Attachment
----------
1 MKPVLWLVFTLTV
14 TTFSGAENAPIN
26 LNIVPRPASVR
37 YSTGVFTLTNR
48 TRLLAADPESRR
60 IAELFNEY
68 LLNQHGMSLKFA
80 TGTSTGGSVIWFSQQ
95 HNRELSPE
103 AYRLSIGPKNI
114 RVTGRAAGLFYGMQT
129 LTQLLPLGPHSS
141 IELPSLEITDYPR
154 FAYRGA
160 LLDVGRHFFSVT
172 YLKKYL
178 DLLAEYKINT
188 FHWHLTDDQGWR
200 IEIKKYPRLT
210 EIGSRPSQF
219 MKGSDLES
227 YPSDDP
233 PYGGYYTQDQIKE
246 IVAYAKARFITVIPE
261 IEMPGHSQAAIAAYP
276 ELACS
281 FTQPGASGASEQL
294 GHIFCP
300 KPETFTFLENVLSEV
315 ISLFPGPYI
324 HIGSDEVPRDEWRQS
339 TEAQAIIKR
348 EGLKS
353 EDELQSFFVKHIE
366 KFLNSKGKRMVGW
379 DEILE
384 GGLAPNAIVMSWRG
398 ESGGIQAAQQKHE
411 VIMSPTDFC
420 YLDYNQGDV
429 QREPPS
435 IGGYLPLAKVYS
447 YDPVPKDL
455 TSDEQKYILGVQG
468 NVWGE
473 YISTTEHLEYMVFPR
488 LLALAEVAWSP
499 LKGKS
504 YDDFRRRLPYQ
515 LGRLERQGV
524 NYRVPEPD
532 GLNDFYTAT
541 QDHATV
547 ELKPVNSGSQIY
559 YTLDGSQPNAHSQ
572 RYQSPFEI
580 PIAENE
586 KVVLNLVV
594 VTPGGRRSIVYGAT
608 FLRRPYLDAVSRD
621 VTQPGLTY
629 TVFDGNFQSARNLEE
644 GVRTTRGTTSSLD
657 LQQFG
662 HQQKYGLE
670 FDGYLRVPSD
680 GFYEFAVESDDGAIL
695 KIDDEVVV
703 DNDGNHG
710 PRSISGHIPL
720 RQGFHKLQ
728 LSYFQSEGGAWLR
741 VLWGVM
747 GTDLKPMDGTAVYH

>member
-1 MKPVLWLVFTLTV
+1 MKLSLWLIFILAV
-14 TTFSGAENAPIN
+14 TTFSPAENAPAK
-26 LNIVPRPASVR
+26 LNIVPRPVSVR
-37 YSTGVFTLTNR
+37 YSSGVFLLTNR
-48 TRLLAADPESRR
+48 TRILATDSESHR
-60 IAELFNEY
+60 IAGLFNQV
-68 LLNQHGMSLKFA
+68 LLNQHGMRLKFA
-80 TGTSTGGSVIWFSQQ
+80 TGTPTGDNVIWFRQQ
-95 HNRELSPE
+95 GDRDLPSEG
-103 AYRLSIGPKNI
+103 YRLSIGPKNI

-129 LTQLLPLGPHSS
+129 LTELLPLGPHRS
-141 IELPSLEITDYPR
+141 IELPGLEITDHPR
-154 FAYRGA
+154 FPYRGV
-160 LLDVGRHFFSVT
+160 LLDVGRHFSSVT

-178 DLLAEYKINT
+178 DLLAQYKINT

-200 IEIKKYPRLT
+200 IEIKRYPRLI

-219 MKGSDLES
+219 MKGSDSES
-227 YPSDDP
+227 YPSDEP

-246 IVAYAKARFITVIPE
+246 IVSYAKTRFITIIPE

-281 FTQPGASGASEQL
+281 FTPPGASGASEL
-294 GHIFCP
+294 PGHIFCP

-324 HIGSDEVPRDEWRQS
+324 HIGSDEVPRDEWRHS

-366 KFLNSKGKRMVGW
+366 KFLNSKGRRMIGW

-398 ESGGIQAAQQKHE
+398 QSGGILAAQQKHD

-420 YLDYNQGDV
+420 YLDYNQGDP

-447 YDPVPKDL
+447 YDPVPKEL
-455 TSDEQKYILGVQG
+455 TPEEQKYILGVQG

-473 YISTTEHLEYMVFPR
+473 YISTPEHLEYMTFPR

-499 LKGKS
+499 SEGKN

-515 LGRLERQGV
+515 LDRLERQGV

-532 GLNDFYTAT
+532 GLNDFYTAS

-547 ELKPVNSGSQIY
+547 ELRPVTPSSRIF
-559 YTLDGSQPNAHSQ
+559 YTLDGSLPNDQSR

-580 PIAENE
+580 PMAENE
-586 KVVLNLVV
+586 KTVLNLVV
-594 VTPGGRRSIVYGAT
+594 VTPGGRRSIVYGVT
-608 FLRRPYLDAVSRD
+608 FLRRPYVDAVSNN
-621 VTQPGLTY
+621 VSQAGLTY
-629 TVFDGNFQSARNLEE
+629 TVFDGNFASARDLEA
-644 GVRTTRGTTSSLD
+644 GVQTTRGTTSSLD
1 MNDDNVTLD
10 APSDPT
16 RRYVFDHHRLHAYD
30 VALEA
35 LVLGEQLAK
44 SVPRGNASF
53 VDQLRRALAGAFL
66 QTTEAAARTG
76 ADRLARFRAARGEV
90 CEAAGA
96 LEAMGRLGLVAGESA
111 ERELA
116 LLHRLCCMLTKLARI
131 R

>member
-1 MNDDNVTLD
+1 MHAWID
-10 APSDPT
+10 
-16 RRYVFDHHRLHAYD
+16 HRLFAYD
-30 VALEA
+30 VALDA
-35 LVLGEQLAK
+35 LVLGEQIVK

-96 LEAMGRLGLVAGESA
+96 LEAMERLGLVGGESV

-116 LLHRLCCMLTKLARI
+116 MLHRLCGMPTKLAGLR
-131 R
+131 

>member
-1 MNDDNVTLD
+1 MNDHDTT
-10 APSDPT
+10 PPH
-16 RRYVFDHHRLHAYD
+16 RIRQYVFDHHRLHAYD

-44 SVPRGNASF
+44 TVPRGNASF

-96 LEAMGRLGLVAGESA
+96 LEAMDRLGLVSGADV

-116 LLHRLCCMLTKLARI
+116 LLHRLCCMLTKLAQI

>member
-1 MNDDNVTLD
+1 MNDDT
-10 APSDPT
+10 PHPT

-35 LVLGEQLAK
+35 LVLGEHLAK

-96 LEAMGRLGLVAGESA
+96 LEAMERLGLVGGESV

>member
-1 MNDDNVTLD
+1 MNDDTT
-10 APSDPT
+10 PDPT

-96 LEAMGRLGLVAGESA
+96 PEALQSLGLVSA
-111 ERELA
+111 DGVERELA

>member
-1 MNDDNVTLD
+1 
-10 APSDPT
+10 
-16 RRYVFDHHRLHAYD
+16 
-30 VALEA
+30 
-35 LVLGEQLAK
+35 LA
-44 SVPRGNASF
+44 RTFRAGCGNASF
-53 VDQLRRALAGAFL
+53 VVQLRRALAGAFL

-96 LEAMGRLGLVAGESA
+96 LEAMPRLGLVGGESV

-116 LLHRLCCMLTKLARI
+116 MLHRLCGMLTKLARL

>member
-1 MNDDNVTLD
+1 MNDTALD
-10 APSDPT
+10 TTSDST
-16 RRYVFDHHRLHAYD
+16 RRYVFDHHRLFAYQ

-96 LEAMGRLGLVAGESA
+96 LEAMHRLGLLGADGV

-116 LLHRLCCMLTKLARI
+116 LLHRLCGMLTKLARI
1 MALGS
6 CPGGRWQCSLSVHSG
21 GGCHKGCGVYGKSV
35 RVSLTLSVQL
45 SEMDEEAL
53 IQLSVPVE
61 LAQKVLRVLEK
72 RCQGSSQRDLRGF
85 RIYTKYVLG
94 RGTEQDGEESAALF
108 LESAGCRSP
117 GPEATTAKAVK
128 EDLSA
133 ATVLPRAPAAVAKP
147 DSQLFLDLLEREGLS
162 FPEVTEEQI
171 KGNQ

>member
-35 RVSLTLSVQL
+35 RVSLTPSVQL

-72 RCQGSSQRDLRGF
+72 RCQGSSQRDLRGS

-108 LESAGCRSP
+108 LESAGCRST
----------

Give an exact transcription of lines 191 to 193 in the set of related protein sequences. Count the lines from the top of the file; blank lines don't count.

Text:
+10 PPH
-16 RRYVFDHHRLHAYD
+16 RIRQYVFDHHRLHAYD